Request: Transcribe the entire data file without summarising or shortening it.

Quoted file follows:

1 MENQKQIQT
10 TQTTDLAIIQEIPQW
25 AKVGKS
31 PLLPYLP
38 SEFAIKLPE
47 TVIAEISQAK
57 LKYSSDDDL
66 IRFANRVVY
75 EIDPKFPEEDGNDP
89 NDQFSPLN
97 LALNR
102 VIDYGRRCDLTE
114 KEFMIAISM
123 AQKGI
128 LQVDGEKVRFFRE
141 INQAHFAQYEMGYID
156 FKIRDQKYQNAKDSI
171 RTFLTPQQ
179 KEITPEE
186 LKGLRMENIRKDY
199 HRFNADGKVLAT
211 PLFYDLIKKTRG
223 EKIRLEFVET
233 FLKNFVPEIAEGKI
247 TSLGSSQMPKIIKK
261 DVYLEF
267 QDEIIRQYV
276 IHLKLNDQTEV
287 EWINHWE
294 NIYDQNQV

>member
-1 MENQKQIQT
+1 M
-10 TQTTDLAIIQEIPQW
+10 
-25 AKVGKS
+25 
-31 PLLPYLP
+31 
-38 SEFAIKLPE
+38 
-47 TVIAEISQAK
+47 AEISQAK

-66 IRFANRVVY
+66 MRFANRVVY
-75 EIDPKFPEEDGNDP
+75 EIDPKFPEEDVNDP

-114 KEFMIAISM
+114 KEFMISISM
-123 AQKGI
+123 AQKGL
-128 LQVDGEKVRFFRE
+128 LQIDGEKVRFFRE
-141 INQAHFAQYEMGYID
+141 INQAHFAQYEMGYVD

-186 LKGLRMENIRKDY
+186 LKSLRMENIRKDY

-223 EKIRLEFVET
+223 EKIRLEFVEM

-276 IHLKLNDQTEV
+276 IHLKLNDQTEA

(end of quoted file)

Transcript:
1 MENQKQIQT
10 TQTTDLAIIQEIPQW
25 AKVGKS
31 PLLPYLP
38 SEFAIKLPE
47 TVIAEISQAK
57 LKYSSDDDL
66 IRFANRVVY
75 EIDPKFPEEDGNDP
89 NDQFSPLN
97 LALNR
102 VIDYGRRCDLTE
114 KEFMIAISM
123 AQKGI
128 LQVDGEKVRFFRE
141 INQAHFAQYEMGYID
156 FKIRDQKYQNAKDSI
171 RTFLTPQQ
179 KEITPEE
186 LKGLRMENIRKDY
199 HRFNADGKVLAT
211 PLFYDLIKKTRG
223 EKIRLEFVET
233 FLKNFVPEIAEGKI
247 TSLGSSQMPKIIKK
261 DVYLEF
267 QDEIIRQYV
276 IHLKLNDQTEV
287 EWINHWE
294 NIYDQNQV

>member
-1 MENQKQIQT
+1 M
-10 TQTTDLAIIQEIPQW
+10 
-25 AKVGKS
+25 
-31 PLLPYLP
+31 
-38 SEFAIKLPE
+38 
-47 TVIAEISQAK
+47 AEISQAK

-66 IRFANRVVY
+66 MRFANRVVY
-75 EIDPKFPEEDGNDP
+75 EIDPKFPEEDVNDP

-114 KEFMIAISM
+114 KEFMISISM
-123 AQKGI
+123 AQKGL
-128 LQVDGEKVRFFRE
+128 LQIDGEKVRFFRE
-141 INQAHFAQYEMGYID
+141 INQAHFAQYEMGYVD

-186 LKGLRMENIRKDY
+186 LKSLRMENIRKDY

-223 EKIRLEFVET
+223 EKIRLEFVEM

-276 IHLKLNDQTEV
+276 IHLKLNDQTEA